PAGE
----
And what about those lips? I know that it’s all about the eyes and mouth with a screen actor, but that is just too much lips. Pitt’s lips make Angelina Jolie’s blush and asked in a shrill, panicked voice, “We don’t look that fat, do we?” No, darling, you don’t—that’s just indecent and distracting.
As for Boardwalk Empire itself, it is without doubt one of the strongest shows out there, certainly the one with the best production values—the sets, the camerawork, the editing, the music/sound, et al are all sumptuous. Gangster-themed films and shows in general don’t really appeal to me; they’re about sociopaths, and sociopaths are one-note and ultimately boring, and my personality type is such that I can’t connect with characters I whose behavior is so alien to mine.
Buscemi is starting to look like an Ent from Lord of the Rings, and while he’s a decent performer to watch, he can’t make me tune in to the show all by himself. Kelly Macdonald as his Irish wife is the best thing in it for my money, which is a totally faggy thing to say, but they lost me from the opening scene this season, when Bobby Cannavale’s character gratuitously clubs an old man to death with a tire iron just for sassing him slightly. According to the show’s creators, the rest of the season promises more gangsters than usual, with the rise of Al Capone and presumably a major threat coming from Cannavale’s direction. I’ll tune in every once in a while to catch up, but I’m not tuning in every Sunday like I am for
Oh, baby, I am such a fag for this show it’s embarrassing. I am a big screaming girl’s blouse when it comes to DA. Whatever butch points I get for wanting to eat Breaking Bad are stripped when I get all tingly with emotion as Matthew and Mary make up at the last minute of the first episode and finally make it down the aisle.
We knew from the end of last season that Lord Crowley was going to lose the family fortune, but when the scenes rolled around in the actual episode, my instinct was to launch an online Kickstarter campaign to help the family out. Not a thought about paying my own rent, of course. We have to keep Downton alive somehow!
However, Lady Crowley’s reaction when she hears that her husband has lost her fortune, which was to be more concerned about how he was feeling, was absurd. And Lord Crowley’s shock that his wife had obtained a loftier state of enlightenment than the Dalai Lama himself was likewise underplayed. I would have said some British toff version of, “What the fuck you on, bitch? We’re BROKE!” But instead he marvels at her Dalai Lama-ness, to which she replies, “I’m American. Have gun, will travel.”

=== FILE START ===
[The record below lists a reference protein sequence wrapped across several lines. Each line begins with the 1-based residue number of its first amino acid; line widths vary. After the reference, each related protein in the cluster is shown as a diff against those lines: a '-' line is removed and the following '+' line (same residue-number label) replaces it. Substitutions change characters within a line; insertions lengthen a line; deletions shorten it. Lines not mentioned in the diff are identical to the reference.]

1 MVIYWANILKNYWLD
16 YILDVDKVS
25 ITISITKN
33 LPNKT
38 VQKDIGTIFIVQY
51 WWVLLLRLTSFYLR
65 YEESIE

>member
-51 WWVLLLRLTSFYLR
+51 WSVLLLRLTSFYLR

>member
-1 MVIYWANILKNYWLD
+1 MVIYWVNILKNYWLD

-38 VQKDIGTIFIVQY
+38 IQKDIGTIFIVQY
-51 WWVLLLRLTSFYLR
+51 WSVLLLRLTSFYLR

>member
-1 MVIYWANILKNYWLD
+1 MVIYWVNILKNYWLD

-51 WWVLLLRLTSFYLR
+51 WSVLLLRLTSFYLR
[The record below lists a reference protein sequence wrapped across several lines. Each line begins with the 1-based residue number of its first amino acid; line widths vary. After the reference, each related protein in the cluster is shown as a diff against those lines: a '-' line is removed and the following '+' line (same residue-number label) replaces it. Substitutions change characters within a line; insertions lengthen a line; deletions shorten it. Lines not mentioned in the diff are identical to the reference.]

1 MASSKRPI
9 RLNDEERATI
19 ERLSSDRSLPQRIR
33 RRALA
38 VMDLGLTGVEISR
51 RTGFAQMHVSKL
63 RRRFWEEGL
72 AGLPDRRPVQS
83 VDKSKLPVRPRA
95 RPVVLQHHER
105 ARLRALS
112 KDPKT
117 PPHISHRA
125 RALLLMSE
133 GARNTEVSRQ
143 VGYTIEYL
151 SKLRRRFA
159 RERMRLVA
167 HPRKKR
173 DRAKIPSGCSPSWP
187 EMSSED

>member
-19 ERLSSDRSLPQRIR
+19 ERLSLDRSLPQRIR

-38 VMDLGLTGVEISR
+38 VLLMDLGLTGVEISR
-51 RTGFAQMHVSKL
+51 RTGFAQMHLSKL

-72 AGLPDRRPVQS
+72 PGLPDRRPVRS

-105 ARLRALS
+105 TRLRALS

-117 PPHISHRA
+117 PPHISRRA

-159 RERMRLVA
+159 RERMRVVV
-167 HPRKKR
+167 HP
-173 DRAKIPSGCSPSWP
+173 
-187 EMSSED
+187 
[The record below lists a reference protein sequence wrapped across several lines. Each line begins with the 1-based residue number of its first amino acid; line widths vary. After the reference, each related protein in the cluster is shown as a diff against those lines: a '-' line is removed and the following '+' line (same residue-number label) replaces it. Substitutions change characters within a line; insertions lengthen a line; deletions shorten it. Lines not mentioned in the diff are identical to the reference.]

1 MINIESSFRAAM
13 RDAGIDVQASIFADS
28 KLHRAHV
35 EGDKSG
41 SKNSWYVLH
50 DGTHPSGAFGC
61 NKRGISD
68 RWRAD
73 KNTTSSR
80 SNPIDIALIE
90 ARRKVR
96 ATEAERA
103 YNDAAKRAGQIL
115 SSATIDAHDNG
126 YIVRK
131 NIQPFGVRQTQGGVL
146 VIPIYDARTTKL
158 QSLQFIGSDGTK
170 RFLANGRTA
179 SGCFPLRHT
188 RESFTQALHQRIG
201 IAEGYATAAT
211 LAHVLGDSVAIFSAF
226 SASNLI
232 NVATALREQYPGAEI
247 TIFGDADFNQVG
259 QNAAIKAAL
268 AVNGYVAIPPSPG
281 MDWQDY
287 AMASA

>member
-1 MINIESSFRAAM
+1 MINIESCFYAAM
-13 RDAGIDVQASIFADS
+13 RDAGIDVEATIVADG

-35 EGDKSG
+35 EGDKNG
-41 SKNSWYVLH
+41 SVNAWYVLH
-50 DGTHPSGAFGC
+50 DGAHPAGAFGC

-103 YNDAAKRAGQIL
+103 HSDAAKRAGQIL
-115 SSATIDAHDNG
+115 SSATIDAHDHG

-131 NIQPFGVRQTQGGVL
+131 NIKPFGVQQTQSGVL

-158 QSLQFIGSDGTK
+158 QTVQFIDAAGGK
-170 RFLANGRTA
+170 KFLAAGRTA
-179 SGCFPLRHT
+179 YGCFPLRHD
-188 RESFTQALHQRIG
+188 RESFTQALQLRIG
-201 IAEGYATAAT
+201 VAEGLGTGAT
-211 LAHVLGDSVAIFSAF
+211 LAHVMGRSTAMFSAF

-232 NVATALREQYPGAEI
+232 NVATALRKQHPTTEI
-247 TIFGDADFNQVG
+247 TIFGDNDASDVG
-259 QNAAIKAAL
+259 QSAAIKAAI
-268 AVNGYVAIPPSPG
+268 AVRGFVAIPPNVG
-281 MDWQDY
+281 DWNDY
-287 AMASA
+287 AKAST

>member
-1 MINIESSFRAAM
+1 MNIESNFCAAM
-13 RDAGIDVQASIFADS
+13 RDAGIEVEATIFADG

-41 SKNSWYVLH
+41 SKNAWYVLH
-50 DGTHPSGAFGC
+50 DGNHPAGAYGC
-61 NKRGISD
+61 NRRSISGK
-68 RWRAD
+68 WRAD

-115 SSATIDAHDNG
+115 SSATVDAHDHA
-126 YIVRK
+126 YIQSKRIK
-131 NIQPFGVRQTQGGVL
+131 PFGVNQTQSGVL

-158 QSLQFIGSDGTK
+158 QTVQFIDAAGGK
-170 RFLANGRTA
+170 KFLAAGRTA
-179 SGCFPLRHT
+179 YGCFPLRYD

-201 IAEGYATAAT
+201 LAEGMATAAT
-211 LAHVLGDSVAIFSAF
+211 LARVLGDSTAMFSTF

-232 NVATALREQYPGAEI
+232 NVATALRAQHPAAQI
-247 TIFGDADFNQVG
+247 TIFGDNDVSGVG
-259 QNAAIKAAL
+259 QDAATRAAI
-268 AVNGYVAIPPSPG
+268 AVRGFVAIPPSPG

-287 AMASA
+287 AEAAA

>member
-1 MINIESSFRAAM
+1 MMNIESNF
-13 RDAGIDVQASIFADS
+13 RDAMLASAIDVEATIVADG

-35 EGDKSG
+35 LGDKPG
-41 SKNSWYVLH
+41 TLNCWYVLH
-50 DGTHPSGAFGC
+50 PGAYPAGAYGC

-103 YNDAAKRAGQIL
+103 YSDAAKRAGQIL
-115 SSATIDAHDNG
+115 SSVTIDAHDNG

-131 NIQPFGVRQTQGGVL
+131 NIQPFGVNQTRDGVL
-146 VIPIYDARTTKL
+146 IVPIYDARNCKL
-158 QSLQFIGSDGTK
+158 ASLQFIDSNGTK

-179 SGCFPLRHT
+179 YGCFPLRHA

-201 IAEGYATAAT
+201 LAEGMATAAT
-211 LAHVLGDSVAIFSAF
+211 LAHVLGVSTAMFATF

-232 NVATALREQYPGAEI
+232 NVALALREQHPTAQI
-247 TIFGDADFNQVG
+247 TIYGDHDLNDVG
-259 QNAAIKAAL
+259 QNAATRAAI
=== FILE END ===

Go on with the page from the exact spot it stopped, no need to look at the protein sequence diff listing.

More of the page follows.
Oh. Pfft. No.
To paraphrase Lady Violet, an American without money is as useful as a glass hammer. Maybe if she were some daffy, histrionic heiress like Barbara Hutton we’d accept a devil-may-care reaction to losing her status, house and fortune, but this is a regular conservative aristo whose entire persona is vested in that family and that home. So I didn’t but that, and the needle screeched across my internal record during that scene.
The same applies to all that the pre-season brouhaha about Shirley MacLaine outshining Maggie Smith. That turns out to have been more publicist/brown-nosing entertainment-journalist rubbish. When I first heard it, I thought, unless MacLaine has developed some new gravitas, a humor-full dignity greater than Smith’s, there is just no way she’s touching Head Bitch in Charge of this show. MacLaine has always been a female showbiz Bob Fosse hoofer-clown. And then she had all these past lives and blah blah, hee hee, that sort of thing. True, Lady Violet does seemed a tad toned down this season, but MacLaine is just doddering: she’s always a beat or two behind with her lines, and her lipstick is too red.